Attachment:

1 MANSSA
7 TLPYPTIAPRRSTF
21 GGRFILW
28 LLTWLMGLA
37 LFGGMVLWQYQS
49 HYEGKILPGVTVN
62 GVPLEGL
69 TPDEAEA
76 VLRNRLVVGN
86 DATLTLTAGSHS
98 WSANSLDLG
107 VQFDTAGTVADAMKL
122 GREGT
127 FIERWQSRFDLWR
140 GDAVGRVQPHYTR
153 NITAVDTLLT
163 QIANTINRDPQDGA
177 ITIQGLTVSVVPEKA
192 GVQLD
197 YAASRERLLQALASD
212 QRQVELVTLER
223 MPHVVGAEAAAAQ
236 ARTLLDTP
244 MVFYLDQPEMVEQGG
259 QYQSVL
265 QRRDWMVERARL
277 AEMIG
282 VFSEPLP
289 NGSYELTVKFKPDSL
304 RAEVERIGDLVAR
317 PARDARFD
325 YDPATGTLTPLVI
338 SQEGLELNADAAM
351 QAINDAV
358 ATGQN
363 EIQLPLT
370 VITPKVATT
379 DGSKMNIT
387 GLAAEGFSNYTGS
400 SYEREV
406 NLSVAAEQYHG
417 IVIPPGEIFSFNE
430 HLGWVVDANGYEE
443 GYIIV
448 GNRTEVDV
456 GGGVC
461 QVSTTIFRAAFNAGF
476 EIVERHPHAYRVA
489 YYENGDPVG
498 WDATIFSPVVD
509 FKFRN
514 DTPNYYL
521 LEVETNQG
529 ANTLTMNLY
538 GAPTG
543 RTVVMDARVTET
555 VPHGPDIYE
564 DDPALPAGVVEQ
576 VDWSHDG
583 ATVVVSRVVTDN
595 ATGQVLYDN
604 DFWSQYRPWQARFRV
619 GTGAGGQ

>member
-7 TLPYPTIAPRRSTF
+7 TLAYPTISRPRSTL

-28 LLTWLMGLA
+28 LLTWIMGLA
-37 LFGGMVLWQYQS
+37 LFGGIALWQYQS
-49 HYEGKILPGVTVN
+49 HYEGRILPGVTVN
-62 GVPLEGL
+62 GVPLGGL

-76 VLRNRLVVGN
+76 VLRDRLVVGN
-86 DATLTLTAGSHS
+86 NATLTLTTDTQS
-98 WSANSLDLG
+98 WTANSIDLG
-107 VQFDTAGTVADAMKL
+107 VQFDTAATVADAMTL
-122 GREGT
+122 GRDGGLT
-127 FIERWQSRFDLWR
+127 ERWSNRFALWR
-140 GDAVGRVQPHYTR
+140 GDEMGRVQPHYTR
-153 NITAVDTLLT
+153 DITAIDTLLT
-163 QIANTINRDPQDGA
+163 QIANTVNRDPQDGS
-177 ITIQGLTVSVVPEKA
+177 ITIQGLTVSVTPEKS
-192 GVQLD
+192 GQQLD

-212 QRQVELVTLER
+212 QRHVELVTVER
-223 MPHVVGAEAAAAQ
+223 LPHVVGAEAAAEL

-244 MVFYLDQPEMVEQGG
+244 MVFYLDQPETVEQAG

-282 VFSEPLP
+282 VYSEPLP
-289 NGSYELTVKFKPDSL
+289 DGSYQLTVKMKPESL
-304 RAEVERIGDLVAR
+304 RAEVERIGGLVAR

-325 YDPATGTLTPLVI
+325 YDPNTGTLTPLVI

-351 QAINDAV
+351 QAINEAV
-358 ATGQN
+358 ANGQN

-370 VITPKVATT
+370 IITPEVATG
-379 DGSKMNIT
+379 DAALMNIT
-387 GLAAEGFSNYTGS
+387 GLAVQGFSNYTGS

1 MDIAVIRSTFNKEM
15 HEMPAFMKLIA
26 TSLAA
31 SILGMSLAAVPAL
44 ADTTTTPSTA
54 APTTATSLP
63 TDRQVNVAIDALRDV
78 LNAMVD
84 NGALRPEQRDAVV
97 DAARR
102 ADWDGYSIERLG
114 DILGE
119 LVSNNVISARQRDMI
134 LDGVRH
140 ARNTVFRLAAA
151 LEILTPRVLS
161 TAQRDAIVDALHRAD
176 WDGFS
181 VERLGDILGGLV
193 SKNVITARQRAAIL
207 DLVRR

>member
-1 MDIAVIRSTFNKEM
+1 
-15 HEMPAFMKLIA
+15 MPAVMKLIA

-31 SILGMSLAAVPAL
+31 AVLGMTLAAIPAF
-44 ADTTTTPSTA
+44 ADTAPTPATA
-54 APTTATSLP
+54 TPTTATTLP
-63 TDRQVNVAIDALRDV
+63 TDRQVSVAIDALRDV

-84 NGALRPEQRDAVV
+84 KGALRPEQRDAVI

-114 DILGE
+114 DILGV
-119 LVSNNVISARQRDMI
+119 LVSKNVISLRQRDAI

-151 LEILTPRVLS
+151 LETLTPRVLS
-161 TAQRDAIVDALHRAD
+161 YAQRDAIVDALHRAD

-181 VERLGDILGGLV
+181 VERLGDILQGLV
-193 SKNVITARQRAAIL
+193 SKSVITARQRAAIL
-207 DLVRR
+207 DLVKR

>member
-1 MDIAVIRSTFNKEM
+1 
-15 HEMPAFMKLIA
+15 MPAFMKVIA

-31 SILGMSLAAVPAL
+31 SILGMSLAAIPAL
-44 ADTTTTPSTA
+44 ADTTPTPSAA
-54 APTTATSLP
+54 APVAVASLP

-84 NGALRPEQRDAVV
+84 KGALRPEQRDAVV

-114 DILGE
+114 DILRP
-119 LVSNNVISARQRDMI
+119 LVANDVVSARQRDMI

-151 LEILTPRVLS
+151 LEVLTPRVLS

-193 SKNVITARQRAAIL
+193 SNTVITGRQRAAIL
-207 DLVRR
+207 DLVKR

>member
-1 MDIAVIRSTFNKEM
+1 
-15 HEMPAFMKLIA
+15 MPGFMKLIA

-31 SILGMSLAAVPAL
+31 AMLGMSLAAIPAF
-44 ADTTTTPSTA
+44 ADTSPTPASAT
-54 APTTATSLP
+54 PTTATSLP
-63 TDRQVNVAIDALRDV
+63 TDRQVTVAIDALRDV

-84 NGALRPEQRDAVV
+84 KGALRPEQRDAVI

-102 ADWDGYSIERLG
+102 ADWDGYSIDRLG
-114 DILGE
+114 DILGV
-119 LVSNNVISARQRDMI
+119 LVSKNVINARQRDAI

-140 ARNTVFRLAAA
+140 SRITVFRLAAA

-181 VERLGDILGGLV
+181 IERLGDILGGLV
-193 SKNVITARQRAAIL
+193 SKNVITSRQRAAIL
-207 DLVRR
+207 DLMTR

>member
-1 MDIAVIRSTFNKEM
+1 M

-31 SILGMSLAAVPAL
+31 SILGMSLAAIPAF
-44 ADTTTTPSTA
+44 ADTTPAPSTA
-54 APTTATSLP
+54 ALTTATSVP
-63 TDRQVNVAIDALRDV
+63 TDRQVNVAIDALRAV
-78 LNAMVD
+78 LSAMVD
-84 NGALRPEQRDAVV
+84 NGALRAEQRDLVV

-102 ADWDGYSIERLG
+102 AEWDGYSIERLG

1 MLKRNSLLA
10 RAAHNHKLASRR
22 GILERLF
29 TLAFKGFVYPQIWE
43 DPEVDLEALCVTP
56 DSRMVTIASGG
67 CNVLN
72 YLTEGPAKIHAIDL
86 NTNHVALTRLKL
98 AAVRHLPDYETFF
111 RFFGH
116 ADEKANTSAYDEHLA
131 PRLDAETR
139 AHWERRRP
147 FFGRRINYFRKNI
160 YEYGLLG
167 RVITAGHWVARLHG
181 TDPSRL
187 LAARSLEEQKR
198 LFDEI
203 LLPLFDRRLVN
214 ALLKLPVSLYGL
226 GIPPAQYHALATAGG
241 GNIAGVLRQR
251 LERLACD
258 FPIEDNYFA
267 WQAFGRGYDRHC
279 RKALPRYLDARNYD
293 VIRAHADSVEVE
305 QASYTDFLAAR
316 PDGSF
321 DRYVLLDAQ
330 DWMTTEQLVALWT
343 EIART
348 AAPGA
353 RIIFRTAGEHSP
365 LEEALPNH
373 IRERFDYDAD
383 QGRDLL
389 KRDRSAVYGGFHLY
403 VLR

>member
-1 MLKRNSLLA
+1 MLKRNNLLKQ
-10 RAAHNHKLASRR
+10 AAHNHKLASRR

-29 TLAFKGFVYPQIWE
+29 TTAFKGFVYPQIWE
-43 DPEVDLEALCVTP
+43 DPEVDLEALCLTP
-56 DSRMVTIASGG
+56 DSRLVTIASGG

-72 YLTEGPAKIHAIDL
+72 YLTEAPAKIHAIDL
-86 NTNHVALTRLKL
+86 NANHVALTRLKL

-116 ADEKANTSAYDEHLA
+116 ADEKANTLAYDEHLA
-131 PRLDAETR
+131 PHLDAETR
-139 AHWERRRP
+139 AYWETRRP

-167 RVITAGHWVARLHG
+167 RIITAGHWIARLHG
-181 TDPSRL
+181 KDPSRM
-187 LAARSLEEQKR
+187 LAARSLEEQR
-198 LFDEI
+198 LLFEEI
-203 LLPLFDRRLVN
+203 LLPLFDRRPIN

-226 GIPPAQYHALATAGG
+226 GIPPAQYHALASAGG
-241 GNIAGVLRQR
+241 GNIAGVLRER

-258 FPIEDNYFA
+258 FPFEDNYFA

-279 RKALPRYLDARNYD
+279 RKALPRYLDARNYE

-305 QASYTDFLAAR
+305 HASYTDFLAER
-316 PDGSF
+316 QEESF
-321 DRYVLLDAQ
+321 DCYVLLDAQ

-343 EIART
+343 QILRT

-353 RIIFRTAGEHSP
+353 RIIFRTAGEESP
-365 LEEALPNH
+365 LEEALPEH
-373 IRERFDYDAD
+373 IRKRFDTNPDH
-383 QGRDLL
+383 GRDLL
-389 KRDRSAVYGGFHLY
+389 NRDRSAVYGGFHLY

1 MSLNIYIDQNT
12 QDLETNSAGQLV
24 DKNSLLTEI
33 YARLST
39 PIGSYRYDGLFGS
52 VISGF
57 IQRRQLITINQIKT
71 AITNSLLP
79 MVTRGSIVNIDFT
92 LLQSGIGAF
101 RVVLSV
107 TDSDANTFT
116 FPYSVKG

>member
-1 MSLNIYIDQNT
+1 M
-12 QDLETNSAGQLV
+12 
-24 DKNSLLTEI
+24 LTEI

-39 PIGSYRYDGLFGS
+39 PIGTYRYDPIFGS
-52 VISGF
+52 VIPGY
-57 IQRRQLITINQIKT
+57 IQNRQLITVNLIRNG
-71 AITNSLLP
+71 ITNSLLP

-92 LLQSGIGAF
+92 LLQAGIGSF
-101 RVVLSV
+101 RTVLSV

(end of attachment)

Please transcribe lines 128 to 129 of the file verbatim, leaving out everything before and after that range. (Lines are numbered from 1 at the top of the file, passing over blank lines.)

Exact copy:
78 LNAMVD
84 NGALRPEQRDAVV